The Federal Aviation Administration issued a temporary flight restriction over Prudhoe Bay, portions of the North Slope and the Arctic Ocean on Friday morning. At least one flight carrying oilfield workers was delayed, according to a scheduling announcement given to the Beacon by a worker.

State Rep. Josiah Patkotak, I-Utqiagvik, represents the North Slope and said there is limited air traffic in the area — a regular flight between Utqiagvik and Kaktovik, plus commercial flights carrying cargo and passengers into Prudhoe Bay.

After the shootdown, the object fell onto sea ice offshore.

Online flight tracking services showed a C-130 from Elmendorf Air Force Base circling south of Prudhoe Bay for much of the morning before flying offshore and circling above a spot northeast of Prudhoe Bay.

Ryder said helicopters were also involved in the effort.

In a congressional hearing this week, Sen. Lisa Murkowski, R-Alaska, said she was angered that the earlier Chinese balloon was allowed to travel across Alaska and much of the United States before being shot down.

In an interview with NBC News on Friday, Murkowski said the latest shootdown is a declaration that “when you threaten Alaska’s sovereignty, you threaten the nation’s sovereignty. Regardless of where the threat comes from, the U.S. military will respond with all force necessary to eliminate it.”

Like Murkowski, Sullivan criticized the federal government’s response to the earlier incident. Asked Friday whether he believes the latest shootdown came in response to congressional criticism, he said, “I think you’ll have to ask the White House and the president that question. I don’t know the answer at all. But I will tell you this: I think there’s strong bipartisan support (for Friday’s action).”

He praised those involved in the shootdown, characterizing it as “a varsity-level operation” involving multiple agencies.

Patkotak said Friday’s incident indicates a need for military infrastructure development on the North Slope in order to respond to similar incidents. Any such development should be done only after consulting local communities, he said.

Reporter Ashley Murray contributed to this report from Washington, D.C. 


Military Jets Shoot Down ‘Object’ Over Northern Alaska Just Days After China Spy Balloon

A U.S. Air Force F-22 Raptor does a low fly-by before landing at Joint Base Elmendorf-Richardson, Alaska, May 7, 2018. (U.S. Air Force photo by Jamal Wilson)
A U.S. Air Force F-22 Raptor does a low fly-by before landing at Joint Base Elmendorf-Richardson, Alaska, May 7, 2018. (U.S. Air Force photo by Jamal Wilson)


U.S. fighter jets intercepted and shot down an aerial object over the coast of Alaska on Friday, less than a week after a Chinese spy balloon traversed the country before being destroyed.

The latest object was at 40,000 feet above the state’s northern coast and judged to be a threat to civilian air traffic when an F-22 Raptor hit it with a Sidewinder missile, according to the Pentagon. President Joe Biden gave the shootdown order after it was detected by U.S. Northern Command on Thursday.It was still unclear Friday whether the object was a balloon or some other type of aircraft, and the origin was unknown, Brig. Gen. Pat Ryder, the Pentagon spokesman, said. Military helicopters were being sent to recover what was left of the object.”We have no further details about the object at this time, including any description of its capabilities, purpose or origin,” Ryder said during a briefing to reporters. “The object was about the size of a small car, so not similar in size or shape to the high-altitude surveillance balloon.”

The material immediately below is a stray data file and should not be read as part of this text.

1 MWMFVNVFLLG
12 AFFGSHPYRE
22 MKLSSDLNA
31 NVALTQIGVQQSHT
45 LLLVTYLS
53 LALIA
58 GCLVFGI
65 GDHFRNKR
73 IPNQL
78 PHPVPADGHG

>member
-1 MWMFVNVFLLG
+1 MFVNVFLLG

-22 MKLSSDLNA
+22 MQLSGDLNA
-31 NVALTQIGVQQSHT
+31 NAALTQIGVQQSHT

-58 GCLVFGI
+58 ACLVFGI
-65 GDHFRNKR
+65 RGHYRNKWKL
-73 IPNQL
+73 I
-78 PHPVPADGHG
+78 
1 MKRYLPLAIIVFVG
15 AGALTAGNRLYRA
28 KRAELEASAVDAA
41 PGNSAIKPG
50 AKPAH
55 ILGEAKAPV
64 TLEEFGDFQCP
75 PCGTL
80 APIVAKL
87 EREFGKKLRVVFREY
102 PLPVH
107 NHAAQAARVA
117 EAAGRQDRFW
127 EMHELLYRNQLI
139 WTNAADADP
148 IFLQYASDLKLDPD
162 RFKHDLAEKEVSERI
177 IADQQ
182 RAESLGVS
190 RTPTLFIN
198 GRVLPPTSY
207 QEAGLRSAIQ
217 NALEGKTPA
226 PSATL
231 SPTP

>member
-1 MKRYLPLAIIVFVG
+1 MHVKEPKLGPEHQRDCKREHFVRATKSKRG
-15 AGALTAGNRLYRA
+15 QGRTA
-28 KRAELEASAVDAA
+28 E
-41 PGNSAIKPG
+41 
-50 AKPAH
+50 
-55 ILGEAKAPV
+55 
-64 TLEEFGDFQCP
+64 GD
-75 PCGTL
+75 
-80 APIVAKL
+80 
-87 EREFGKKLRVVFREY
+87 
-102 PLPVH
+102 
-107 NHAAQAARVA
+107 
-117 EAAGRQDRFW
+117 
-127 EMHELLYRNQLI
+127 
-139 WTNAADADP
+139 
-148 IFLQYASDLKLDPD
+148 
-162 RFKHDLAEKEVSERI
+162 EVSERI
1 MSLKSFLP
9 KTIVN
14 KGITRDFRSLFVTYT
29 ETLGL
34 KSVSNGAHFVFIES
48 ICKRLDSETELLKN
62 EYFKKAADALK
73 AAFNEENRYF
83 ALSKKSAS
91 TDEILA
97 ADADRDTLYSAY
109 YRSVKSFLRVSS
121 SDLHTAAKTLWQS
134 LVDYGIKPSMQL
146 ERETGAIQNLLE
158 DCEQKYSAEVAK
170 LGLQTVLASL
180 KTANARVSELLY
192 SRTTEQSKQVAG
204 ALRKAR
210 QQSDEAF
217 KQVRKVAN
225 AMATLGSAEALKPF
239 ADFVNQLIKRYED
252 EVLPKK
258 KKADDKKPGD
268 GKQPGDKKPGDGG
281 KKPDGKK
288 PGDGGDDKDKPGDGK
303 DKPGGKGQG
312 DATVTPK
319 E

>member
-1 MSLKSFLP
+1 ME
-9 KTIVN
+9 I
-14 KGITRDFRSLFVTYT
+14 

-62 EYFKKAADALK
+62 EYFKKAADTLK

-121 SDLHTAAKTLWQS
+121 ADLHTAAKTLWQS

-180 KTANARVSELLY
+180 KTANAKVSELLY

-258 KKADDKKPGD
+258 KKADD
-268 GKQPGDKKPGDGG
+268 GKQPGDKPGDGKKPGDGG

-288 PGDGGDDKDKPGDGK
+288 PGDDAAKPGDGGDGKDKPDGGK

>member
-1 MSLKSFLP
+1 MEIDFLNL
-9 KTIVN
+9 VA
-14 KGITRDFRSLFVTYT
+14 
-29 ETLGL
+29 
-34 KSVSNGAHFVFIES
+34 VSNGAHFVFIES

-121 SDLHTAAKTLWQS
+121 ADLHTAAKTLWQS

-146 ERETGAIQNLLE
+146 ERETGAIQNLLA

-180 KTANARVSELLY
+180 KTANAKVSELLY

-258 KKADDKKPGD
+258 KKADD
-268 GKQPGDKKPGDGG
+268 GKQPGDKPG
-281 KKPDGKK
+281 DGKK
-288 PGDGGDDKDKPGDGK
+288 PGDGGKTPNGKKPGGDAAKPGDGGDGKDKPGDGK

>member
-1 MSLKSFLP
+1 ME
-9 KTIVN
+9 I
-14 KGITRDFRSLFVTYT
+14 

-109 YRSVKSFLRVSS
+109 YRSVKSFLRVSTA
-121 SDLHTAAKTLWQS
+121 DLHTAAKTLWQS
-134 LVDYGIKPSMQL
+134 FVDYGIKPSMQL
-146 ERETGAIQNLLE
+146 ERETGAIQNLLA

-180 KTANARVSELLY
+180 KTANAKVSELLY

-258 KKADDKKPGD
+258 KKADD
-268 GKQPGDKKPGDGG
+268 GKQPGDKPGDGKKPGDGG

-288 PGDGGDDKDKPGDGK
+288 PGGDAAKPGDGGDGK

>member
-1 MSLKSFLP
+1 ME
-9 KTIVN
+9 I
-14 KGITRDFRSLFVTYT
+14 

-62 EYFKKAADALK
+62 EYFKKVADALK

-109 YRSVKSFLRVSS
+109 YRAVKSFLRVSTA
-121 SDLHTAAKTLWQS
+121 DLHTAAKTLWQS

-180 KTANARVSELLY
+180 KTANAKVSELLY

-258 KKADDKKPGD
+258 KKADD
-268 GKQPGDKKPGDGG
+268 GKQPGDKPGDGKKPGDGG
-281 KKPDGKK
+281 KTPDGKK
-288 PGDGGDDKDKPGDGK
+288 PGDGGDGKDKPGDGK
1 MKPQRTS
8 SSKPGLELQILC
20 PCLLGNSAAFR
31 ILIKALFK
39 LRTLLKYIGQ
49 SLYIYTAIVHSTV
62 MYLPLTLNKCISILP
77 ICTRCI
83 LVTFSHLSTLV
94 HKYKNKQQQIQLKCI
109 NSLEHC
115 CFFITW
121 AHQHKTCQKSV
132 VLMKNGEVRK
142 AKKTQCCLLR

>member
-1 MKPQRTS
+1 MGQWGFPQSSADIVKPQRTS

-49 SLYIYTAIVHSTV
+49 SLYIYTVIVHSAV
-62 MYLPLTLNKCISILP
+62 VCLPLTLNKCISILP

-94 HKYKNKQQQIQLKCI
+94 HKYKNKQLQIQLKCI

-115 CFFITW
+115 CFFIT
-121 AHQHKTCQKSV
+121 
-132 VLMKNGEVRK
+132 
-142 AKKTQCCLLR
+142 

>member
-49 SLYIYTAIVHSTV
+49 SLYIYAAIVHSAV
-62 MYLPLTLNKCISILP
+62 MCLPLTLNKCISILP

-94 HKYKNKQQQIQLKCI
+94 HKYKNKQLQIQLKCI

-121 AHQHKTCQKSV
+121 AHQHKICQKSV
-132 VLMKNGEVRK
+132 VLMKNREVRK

On Feb. 4, also at Biden’s direction, fighter jets shot down off the coast of South Carolina a larger, maneuverable Chinese balloon with a payload designed to collect surveillance on the U.S. Before it was taken down, the spy balloon floated over a wide swath of the U.S. at a higher 65,000-foot altitude — above commercial air traffic — and the Pentagon deemed a shootdown over land to be a public danger.

That shootdown marked the first time that an F-22, also using a Sidewinder missile, had tallied an air-to-air kill.

The Chinese surveillance balloon, which was first seen by the public over Montana, was described as 200 feet high with a payload the size of a regional jet, according to a description by Northern Command. Defense officials feared that the debris could have fallen on people and property.

The new object was first detected at 1:45 p.m. Eastern Time on Thursday by Northern Command and the North American Aerospace Defense Command, or NORAD.

Two F-22s were scrambled from Joint Base Elmendorf-Richardson in Anchorage and intercepted the object, which was moving along the coast near the Canadian border. The jets were able to observe the object, and they determined it was unmanned, Ryder said.

One of the Raptors hit the object with an A9X missile, destroying it, according to Ryder. The debris was believed to have fallen over the frozen ocean, where it may be recovered and examined, John Kirby, a White House spokesman, said in a briefing Friday.

An HC-130 Combat King airplane and two helicopters — a Pave Hawk and Chinook — were sent to the scene to try to collect what was left after the missile strike.

The Pentagon said the two incidents were different and denied questions over whether Biden’s order to shoot down an unidentified object — just days after a Chinese surveillance balloon flew across the country — was political.

“We’re going to judge each of these on its merits,” Ryder said.

The object detected Thursday was at an altitude used by commercial air traffic, which caused defense officials to deem it an immediate threat to the public and they advised Biden that it be destroyed.

Officials said they did not know whether it came from another nation or could have been just a wayward weather balloon.

But the latest decision by Biden to shoot down the unknown object came after a tumultuous week for the administration. The Chinese balloon became a national spectacle and caused a political furor in Washington, D.C., where Congress voted to condemn China, and Republicans criticized Biden for his handling of the incident.